Smoking increases risk of mental illness reports new study
The harmful effects of smoking such as lung cancer, pulmonary disease, and cardiovascular disease are well known; however, a new study has unearthed a new risk: schizophrenia. German researchers published their findings online on March 26 in the Proceedings of the National Academy of Science.
Schizophrenia is a mental disorder that makes it difficult to tell the difference between real and unreal experiences, to think logically, to have normal emotional responses, and to behave normally in social situations. Sensory input is distorted in schizophrenics. The researchers noted that several variants of a gene known as the transcription factor 4 (TCF4) is known to increases the risk for schizophrenia. One variant, TCF4 rs9960767, is strongly associated with the condition. The researchers found that smoking alters the impact of the TCF4 gene; thus, individuals who carry TCF4 variants who smoke are at increased risk for schizophrenia. In addition, the more these individuals smoke, the greater the risk.
The researchers found that healthy adults who are carriers of the TCF4 and smoke process acoustic stimuli (sound) in a similar manner as schizophrenics. The investigators conducted a multicenter study at six academic institutions throughout Germany. The study group was comprised of 1,821 individuals who were randomly selected from the general population; 1,023 never smoked and 798 were smokers. The subjects underwent genetic testing for 21 TCF4 variants. They used electroencephalography (EEG) to evaluate how the subjects processed simple acoustic stimuli (a sequence of similar clicks). They described their test as a P50 suppression paradigm. Schizophrenics exhibit decreased P50 suppression. Because many schizophrenics are smokers and smoking affect sensory input the investigators evaluated smoking behavior, cotinine plasma concentrations, exhaled carbon monoxide, and the Fagerström Test for Nicotine Dependence (FTND). (Cotine plasma concentration is an indicator of blood nicotine levels.)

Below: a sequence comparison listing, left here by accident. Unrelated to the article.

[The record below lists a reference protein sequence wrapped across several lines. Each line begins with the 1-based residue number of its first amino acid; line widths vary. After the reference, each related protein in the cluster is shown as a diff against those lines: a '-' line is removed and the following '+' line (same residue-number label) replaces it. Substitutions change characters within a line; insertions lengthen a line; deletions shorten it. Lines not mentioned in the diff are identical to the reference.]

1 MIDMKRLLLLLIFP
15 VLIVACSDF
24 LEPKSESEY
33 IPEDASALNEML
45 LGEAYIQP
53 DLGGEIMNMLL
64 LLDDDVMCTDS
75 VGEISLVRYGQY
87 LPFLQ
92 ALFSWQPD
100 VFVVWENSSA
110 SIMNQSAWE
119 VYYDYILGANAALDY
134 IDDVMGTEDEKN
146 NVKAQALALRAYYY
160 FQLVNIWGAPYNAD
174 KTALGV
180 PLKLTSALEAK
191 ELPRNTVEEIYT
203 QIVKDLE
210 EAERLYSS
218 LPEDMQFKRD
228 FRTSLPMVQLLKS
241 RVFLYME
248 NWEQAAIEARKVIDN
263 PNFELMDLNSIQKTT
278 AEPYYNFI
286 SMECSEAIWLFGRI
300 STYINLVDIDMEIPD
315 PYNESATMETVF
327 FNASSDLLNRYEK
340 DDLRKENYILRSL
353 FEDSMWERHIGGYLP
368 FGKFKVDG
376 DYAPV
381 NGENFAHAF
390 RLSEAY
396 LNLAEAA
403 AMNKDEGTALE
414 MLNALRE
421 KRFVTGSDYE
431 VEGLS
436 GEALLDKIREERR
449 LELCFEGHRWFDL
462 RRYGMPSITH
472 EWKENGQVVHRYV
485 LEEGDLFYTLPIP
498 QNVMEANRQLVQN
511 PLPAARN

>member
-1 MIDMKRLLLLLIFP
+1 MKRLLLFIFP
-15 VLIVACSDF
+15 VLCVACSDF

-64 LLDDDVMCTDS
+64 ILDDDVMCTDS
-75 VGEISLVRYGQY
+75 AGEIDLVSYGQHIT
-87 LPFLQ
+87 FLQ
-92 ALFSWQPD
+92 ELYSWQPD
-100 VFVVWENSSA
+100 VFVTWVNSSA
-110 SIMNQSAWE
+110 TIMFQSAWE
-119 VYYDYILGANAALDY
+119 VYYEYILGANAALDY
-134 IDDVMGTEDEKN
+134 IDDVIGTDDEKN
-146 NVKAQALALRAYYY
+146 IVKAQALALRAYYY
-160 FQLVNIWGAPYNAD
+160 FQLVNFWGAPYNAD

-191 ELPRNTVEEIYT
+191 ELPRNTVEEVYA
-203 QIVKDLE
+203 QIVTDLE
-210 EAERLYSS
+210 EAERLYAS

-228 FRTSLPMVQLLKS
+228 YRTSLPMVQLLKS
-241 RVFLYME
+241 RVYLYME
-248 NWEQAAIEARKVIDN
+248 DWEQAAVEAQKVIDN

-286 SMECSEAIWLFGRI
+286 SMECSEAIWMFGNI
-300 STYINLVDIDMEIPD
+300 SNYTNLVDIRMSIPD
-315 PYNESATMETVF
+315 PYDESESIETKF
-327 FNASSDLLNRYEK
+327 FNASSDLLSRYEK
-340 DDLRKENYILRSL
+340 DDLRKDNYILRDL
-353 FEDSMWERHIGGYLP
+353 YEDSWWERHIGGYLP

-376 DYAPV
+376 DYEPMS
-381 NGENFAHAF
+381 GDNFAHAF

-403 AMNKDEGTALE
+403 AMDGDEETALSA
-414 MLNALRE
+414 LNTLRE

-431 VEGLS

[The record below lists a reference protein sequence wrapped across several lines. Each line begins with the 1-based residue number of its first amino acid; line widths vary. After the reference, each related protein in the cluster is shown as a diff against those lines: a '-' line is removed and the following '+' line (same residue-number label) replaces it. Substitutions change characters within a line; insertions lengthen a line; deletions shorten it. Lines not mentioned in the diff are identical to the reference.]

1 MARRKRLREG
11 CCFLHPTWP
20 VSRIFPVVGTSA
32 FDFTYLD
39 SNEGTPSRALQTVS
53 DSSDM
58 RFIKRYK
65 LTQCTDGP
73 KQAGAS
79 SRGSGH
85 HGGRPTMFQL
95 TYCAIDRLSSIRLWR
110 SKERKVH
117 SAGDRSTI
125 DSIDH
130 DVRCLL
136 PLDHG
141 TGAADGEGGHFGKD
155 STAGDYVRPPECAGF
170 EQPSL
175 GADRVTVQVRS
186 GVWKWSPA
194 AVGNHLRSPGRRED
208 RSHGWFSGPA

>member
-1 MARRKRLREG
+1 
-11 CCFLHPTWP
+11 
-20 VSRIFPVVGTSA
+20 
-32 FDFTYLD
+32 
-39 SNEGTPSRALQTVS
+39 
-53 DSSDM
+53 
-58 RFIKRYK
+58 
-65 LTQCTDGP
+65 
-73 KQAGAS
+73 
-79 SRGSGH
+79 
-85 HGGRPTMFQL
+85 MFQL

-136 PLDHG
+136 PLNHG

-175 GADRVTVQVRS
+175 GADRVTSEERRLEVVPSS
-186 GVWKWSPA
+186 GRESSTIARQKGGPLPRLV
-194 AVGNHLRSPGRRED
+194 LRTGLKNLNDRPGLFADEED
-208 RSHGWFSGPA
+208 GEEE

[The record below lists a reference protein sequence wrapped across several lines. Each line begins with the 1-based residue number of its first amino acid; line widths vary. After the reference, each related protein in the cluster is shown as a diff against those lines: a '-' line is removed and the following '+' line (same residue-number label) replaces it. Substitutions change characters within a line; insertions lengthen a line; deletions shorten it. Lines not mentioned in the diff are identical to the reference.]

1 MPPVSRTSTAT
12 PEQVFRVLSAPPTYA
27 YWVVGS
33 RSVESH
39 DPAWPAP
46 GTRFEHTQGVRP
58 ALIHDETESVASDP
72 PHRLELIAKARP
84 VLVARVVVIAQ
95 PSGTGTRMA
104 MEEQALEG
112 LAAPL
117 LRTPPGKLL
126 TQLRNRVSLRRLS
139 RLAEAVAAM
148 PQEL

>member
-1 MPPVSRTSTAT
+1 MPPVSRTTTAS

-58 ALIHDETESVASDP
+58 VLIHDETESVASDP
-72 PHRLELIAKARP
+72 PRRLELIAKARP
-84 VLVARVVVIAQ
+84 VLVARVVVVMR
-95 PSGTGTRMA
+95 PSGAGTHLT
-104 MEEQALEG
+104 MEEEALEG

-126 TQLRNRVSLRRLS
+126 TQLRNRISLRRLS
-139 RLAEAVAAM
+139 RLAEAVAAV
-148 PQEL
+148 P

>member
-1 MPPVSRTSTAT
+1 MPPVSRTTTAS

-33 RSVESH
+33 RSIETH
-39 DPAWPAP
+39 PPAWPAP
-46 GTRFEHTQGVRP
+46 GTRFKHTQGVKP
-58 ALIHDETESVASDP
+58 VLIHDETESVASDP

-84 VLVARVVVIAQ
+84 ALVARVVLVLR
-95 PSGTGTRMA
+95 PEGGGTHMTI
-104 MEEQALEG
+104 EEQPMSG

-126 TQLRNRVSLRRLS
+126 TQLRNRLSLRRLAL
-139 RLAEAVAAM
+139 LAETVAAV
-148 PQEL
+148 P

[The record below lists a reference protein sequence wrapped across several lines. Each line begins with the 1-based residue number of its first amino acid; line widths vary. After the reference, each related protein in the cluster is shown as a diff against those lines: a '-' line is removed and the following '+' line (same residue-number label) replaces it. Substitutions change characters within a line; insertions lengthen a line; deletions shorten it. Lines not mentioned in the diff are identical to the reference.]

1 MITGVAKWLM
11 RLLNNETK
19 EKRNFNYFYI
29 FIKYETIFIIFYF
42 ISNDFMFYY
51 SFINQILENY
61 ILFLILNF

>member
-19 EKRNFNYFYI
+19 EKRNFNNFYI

The investigators found that P50 suppression was significantly decreased in carriers of schizophrenia risk alleles (genetic variants) of TCF4: rs9960767, rs10401120rs, rs17597926, and 17512836. The effects of these genes varied by smoking behavior; significant interactions between smoking status and the TCF4 gene were found. Heavy smokers (FTND score of 4 or more) were found to have stronger gene effects on P50 suppression than light smokers and never-smokers.
The researchers concluded: “Our finding suggests that sensory gating is modulated by an interaction of TCF4 genotype with smoking, and both factors may play a role in early information processing deficits also in schizophrenia. Consequently, considering smoking behavior may facilitate the search for genetic risk factors for schizophrenia.”
Take home message:
This study reports yet another negative impact of smoking on one’s health. It also notes that genetic factors affect susceptibility to the harmful effects of smoking. Some individuals are more susceptible to one or more health impacts of smoking than others (i.e., lung cancer, chronic obstructive pulmonary disease (COPD) and cardiovascular disease). Just because a few smokers live a long, reasonably healthy life does not indicate smoking is OK for some people. In addition, smoking is expensive, gives you bad breath, stained teeth, and facial wrinkles.